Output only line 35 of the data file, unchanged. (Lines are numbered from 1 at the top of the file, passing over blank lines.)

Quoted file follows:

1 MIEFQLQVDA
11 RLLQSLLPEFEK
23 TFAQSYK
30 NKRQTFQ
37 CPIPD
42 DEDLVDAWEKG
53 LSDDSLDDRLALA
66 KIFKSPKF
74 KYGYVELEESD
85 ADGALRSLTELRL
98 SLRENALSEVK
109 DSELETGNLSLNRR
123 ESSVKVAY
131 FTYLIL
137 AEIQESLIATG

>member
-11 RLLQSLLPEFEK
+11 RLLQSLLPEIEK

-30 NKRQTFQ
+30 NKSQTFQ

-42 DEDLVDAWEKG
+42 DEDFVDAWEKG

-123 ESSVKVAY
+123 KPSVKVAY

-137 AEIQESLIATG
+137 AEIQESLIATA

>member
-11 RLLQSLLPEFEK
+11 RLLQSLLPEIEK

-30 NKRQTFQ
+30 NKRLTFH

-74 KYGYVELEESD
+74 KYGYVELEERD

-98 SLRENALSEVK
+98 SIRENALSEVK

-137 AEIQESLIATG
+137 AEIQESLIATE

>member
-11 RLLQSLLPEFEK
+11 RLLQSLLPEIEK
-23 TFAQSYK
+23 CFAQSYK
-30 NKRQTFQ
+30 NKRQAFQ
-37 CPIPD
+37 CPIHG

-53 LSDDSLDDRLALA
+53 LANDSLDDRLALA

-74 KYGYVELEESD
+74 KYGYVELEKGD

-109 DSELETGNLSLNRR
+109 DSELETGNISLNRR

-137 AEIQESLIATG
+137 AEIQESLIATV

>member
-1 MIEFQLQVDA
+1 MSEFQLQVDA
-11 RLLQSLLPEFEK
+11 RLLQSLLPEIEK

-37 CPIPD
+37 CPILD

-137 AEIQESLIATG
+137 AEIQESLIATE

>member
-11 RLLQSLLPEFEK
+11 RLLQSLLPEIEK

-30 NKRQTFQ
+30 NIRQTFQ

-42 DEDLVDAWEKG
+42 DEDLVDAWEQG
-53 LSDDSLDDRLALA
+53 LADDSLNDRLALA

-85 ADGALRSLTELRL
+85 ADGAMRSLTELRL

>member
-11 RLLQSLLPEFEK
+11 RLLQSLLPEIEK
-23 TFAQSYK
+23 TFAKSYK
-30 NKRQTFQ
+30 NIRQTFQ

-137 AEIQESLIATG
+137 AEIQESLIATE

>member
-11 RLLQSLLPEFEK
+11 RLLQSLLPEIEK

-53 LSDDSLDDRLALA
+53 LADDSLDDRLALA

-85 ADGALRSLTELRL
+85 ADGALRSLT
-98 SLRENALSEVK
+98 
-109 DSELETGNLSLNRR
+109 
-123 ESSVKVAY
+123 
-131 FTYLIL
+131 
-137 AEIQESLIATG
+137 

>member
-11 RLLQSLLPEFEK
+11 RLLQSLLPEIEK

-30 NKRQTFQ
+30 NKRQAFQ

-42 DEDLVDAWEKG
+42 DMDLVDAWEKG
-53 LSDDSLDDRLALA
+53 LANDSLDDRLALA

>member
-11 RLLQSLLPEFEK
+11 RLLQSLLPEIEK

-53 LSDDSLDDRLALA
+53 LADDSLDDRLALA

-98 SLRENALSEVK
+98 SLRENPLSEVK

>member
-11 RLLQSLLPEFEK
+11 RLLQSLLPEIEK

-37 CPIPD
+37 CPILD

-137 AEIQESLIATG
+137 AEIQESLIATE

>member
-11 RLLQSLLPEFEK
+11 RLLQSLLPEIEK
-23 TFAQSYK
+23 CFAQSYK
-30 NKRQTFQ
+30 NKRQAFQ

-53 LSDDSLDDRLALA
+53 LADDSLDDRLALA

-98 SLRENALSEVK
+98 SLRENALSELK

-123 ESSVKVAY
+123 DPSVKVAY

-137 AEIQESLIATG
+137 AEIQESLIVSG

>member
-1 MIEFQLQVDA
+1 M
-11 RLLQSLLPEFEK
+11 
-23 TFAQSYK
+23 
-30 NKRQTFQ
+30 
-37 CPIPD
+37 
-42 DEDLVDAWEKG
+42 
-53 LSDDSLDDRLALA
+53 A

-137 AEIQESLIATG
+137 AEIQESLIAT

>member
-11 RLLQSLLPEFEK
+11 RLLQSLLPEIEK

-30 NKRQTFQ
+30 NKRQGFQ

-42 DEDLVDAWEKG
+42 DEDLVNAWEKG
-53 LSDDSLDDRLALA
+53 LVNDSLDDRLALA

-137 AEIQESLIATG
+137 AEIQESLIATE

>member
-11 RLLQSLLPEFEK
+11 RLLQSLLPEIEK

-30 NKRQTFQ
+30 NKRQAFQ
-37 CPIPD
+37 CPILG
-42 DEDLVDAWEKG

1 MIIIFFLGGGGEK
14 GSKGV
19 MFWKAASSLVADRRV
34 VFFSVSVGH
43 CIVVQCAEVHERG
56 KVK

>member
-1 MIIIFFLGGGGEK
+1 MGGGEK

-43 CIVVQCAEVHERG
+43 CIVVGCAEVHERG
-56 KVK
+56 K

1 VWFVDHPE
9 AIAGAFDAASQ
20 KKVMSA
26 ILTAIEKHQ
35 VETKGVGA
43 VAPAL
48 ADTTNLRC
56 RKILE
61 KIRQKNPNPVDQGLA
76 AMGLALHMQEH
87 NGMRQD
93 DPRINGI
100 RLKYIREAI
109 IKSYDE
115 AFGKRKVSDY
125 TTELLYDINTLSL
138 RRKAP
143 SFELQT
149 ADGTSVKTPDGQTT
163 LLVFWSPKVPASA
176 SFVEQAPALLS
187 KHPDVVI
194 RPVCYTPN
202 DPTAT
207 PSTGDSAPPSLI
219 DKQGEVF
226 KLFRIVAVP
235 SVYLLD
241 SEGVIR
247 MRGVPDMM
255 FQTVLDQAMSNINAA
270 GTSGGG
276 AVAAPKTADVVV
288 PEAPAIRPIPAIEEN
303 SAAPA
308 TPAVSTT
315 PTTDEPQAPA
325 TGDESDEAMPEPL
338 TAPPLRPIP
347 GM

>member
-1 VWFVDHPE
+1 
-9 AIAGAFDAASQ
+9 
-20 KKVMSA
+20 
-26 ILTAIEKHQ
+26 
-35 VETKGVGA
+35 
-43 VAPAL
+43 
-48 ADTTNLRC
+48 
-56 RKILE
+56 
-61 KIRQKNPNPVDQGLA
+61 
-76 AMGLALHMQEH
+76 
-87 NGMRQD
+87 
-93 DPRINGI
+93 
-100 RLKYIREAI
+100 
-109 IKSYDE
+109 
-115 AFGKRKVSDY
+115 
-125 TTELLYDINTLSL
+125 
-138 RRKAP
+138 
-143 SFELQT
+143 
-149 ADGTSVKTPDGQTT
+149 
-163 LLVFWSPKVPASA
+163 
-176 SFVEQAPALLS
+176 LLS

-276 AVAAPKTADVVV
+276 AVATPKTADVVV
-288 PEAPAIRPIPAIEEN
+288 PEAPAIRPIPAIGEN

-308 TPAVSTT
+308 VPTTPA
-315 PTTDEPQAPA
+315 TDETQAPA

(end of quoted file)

+98 SIRENALSEVK